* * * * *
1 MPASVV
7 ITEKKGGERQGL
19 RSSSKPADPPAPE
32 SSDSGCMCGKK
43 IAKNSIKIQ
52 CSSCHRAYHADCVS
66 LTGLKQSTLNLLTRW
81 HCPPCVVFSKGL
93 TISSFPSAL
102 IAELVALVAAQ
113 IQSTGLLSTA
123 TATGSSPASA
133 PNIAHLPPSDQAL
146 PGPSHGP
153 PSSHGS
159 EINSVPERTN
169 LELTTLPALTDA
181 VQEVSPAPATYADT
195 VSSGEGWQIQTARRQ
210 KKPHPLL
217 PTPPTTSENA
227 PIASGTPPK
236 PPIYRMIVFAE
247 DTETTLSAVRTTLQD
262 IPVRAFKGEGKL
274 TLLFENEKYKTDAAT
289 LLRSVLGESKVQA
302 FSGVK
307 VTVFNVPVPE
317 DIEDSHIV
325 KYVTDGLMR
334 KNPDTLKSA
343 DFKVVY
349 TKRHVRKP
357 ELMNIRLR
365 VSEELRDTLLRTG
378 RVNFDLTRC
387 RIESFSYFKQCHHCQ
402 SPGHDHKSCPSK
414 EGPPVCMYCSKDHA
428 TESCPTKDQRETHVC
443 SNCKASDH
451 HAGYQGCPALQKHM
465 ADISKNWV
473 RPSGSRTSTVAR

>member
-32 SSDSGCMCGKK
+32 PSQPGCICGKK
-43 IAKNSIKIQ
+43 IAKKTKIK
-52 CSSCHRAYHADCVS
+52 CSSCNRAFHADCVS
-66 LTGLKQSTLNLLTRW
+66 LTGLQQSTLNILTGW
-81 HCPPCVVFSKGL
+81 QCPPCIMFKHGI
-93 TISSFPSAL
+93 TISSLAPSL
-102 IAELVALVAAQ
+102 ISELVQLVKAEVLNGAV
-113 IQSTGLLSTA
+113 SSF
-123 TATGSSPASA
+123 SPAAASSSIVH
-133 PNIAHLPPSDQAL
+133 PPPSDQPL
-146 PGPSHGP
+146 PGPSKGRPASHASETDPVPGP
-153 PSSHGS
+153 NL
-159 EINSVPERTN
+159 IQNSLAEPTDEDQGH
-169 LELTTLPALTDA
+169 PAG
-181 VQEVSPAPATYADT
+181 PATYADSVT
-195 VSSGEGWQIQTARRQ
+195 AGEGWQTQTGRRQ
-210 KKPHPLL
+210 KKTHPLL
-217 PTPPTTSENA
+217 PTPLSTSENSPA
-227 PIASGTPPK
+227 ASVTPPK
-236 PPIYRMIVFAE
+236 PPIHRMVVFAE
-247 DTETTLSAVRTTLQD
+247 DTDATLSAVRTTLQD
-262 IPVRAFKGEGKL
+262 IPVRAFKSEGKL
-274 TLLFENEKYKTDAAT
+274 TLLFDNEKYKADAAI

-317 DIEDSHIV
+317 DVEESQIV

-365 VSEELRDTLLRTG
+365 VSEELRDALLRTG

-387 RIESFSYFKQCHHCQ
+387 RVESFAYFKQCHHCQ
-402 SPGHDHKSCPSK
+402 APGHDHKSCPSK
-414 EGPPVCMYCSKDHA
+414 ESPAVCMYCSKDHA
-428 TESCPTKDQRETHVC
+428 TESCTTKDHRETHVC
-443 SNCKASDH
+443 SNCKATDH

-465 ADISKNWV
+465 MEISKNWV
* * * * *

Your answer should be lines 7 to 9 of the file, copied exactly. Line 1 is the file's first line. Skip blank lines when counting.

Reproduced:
66 LTGLKQSTLNLLTRW
81 HCPPCVVFSKGL
93 TISSFPSAL